Dutch higher education is about to undergo a major change. Theproposed new degree system will involve the introduction of abachelor's and master's degree. But the prediction is that theintroduction of the new system will not take place without a gooddeal of resistance of one kind or another. The differences inopinion between the Minister of education, Loek Hermans, anduniversity administrators are simply too great for that (not tomention the differences between the administrators themselves).This became clear after various addresses last Monday incelebration of the beginning of the new academic year. With a modelas proposed, the Netherlands would follow a trend which has becomeincreasingly clear in other countries. Everybody thinks theBritish/American model should be adopted, including the universityadministrators. But the question is: how? The debate appears to befocused on two matters in particular. The first is money. Whoshould pay for the new system, the tax payer or the institutionsthemselves? The second question is how strict the selectioncriteria for Master's programs should be. The minister seems tohave a ready answer to that too. Universities should always be ableto offer their own students the chance to take a Master's degree.With no more than a bachelor's degree a graduate would be a"half-baked" academic. By contrast, the chairman of UtrechtUniversity's Board of Regents, Jan Veldhuis, among others thinksthe universities should always have the right to bar unsuitablecandidates from Master's programs.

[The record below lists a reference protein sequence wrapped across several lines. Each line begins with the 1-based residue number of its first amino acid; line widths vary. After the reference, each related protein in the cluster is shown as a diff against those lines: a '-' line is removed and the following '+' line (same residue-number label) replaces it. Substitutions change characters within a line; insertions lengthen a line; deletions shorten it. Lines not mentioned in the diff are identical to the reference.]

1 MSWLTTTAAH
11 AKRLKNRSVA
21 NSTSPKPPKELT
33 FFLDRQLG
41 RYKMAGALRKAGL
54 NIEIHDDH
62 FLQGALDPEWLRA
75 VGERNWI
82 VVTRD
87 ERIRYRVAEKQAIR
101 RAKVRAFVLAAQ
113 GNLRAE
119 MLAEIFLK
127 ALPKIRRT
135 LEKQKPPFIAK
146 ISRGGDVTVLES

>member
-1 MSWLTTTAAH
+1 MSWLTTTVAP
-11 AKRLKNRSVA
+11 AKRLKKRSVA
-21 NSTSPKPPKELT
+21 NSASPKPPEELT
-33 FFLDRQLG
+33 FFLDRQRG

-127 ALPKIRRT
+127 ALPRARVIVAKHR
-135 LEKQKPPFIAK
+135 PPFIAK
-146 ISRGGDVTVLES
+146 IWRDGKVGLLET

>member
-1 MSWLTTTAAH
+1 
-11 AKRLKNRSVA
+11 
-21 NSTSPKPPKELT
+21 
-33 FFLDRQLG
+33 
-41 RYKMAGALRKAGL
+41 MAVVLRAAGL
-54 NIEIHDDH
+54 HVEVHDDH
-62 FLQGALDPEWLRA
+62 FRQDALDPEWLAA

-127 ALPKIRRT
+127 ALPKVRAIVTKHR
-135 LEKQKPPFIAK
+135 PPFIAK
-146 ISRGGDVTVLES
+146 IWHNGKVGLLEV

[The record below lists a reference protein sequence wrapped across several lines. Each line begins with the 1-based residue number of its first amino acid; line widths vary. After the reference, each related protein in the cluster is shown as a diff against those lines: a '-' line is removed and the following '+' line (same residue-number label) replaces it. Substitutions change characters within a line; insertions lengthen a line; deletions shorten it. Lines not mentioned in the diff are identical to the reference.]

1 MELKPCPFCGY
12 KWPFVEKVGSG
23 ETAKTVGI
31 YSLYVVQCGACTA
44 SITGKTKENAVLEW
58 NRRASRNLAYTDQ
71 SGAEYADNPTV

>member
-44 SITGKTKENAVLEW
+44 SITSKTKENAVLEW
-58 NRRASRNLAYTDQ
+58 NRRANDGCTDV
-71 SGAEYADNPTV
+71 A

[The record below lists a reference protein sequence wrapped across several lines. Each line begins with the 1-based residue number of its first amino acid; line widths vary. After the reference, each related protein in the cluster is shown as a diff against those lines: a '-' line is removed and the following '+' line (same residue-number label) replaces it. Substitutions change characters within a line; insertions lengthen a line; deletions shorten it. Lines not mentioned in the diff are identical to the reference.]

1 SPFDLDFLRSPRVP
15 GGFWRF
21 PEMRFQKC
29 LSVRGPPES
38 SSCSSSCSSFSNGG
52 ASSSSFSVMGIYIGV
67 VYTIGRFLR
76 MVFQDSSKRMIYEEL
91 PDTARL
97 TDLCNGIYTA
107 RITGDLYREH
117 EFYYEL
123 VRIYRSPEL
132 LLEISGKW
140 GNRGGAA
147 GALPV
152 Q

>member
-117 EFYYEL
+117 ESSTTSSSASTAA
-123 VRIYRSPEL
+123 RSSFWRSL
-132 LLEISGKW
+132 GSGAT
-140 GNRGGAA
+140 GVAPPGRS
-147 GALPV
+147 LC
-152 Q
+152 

Most cited

Nearly four hundred citations in ten years. Perhaps no more thanchickenfeed to researchers in the bio-medical field, but for theUtrecht mathematician Professor Henk van der Vorst the number wassufficient to be declared the world's most frequently citedmathematician. Last week the faculty received a message to thiseffect from ESI, an organization which researches scienceindicators. Van der Vorst's article appeared in 1992 under thetitle "BI-CGSTAB: a fast and smoothly converging variant of BI-CGfor the solution of nonsymmetric linear-systems", and was cited 379times during the final decade of the last century. In academiccircles the number of citations is one of the main yardsticks bywhich to measure the importance of a publication.